Record dollar fails to drive prices down

The rise of the Australian dollar to $US0.90 is being heralded as a major plus for local consumers, but don't expect a red line to be slashed through product price tags tomorrow, several industry representatives claim.

The Australian dollar hit a 23-year high against the US greenback last week. It represents a jump of over 10 per cent over the past six months. Despite the better exchange rate, Dicker Data sales manager, Chris Price, claimed vendors had kept pricepoints up. However, he predicted prices could be adjusted in the longer term if the dollar held onto its record-breaking position.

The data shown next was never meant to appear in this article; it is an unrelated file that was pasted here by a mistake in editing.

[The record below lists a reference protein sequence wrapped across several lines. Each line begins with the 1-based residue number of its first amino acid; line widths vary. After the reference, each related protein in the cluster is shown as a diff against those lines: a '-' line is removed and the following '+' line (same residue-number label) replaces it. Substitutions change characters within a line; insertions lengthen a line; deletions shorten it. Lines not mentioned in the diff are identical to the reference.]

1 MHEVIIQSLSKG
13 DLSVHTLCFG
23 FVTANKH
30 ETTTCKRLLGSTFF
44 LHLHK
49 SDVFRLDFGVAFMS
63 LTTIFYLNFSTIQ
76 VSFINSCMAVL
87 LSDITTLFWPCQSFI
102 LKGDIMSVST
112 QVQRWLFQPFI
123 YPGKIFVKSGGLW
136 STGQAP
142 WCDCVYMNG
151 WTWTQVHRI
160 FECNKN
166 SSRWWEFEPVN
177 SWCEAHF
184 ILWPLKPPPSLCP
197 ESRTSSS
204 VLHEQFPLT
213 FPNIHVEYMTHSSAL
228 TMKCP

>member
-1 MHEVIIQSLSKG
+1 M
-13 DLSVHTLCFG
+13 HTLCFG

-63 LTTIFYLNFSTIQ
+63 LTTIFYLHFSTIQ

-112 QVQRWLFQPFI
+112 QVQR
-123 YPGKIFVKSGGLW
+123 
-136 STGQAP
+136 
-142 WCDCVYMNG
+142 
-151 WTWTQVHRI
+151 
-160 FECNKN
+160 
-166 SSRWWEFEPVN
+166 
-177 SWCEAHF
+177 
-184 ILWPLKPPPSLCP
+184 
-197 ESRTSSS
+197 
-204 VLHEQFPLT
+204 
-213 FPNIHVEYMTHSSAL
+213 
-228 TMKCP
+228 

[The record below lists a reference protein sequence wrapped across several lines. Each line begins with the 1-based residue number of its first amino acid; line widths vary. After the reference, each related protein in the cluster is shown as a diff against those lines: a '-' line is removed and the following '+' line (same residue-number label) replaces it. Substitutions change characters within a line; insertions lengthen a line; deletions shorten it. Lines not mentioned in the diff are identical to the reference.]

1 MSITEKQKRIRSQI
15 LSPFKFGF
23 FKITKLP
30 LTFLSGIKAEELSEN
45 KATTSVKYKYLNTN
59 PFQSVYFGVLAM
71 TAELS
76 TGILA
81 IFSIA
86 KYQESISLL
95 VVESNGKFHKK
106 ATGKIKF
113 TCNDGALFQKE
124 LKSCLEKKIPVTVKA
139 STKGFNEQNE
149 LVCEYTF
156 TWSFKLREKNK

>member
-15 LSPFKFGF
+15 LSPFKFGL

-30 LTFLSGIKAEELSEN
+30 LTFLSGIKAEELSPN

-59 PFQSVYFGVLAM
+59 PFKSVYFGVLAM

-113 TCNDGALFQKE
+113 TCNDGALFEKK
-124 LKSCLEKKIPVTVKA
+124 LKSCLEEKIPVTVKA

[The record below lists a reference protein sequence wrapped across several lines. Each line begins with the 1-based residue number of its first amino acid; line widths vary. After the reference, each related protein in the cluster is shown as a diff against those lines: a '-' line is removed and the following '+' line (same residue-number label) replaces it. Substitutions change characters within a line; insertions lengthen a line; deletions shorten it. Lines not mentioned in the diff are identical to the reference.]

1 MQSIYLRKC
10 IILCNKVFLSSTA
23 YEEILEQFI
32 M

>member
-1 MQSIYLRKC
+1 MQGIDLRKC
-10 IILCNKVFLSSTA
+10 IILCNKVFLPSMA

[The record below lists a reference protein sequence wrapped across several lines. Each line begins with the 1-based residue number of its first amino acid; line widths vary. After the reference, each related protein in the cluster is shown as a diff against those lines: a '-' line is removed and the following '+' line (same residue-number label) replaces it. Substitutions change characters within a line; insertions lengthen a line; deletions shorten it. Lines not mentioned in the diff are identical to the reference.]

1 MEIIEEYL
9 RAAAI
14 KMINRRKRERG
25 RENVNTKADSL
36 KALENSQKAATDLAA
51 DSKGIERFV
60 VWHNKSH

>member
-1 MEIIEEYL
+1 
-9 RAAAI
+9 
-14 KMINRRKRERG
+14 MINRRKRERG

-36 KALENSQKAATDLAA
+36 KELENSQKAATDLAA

"We've been sitting around $US0.82-$US0.85 for a while, but hitting $US0.90 is fairly new, so it's wait and see," he said. "For a vendor, if you lower prices, your competitor lowers their price, which only gives short-term gains. "There will be a correction at some point, because vendors have to have worldwide equivalency on their product. Otherwise they're promoting unhealthy activity in the market. And vendors will correct this locally if they feel threatened."

Price suggested vendors had instead chosen to launch new incentive programs to attract consumers. "Vendors have a bigger marketing kitty [through the improved Australian dollar] to target new customers or to switch from other vendors," he said. "The stronger dollar gives them much more flexibility for rebates and programs."